This book is about moral talk in contemporary British political discourse, drawing on speeches, debates and radio phone-ins. Using a critical sociolinguistic approach, Spencer-Bennett explores the language people use to communicate moral judgement and highlights the relations between the things that people say, the contexts in which they are said and the circulating ideologies about meaning and morality. This is key reading for students and scholars studying language, politics and critical discourse analysis, within linguistics and anthropology.
About the Author
Joe Spencer-Bennett is Lecturer in Applied Linguistics at the University of Birmingham. He has published articles in the journals Discourse & Society, Journal of Sociolinguistics, Language & Communication and Social Semiotics. His research concerns the ethical and political life of communication.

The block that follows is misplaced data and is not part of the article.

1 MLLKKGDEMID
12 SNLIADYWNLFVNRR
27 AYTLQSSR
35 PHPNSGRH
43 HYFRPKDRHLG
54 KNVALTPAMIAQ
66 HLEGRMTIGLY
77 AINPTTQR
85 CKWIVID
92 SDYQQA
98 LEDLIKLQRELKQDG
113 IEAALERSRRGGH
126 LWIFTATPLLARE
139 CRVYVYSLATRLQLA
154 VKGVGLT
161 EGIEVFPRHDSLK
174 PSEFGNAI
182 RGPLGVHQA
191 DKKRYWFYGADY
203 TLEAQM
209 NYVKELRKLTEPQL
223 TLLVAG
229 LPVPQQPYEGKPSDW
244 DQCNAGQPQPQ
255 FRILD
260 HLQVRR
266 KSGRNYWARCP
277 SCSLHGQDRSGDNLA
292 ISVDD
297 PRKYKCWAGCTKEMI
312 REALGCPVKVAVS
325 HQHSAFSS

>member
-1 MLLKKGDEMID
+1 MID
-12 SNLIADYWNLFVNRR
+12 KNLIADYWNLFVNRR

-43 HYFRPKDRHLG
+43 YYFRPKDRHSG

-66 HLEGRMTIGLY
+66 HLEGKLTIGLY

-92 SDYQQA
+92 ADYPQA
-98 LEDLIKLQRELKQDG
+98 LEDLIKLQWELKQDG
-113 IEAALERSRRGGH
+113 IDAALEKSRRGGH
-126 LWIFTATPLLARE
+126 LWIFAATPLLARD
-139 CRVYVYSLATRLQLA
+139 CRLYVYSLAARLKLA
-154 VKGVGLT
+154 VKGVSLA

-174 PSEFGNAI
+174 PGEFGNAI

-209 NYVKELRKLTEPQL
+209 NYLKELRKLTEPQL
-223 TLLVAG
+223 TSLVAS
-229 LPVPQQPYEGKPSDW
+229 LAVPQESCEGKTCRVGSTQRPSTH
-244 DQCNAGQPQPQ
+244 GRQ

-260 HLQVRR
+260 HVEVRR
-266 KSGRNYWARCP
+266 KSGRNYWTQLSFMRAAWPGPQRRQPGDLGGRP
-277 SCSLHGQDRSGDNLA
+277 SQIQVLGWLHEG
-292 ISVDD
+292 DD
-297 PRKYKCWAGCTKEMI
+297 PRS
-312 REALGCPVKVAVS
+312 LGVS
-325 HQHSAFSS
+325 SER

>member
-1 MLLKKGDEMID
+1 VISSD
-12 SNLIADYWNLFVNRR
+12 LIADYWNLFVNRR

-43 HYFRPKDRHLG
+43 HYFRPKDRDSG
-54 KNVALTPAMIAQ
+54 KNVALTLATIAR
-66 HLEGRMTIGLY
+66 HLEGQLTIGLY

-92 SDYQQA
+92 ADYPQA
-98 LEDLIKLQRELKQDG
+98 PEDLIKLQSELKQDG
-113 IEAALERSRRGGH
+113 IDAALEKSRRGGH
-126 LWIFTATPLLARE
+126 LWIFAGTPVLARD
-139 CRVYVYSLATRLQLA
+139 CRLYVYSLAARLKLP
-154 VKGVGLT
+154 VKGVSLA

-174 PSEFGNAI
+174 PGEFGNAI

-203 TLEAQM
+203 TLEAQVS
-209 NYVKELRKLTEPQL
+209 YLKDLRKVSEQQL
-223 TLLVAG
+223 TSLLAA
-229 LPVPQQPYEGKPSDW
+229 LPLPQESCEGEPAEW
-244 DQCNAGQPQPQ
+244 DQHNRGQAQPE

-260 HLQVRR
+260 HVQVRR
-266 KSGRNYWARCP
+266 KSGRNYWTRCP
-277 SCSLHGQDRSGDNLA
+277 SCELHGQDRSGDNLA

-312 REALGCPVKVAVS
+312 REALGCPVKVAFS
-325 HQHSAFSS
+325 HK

Table of Contents
- The social, ethical and political lives of language
- Form: what counts as moral talk?
- Function: what does moral talk do?
- Moral systems and ethical life
- Critiquing moral talk
Moral talk: forms, functions and value
Moral philosophy and moral talk
Post-crisis Britain, the moral economy and moral panic
Outline of the book
Social life of language
Michael Meacher’s speech
Ethical life of language
Political life of language
Stance, evaluation and moral talk
Evaluative language, stance, fact and value
Hobart and the multifunctionality of moral talk
Situations and ideologies
Moral systems and ethical life
The linguistic distinction
Moral systems, ethical life and radio phone-ins
What is critique?
7.? Critiquing interpretation
Hymes’ ethical sociolinguistics
Emotivism as a corporate technology
Emotivism in political communications
Linguistic expertise and arguments for emotivism
What is moral talk?
What does moral talk do?
What is moral talk good for?
Methodology: the field, the meta-field, and the armchair
Theory: linguistic interpretivism and moral realism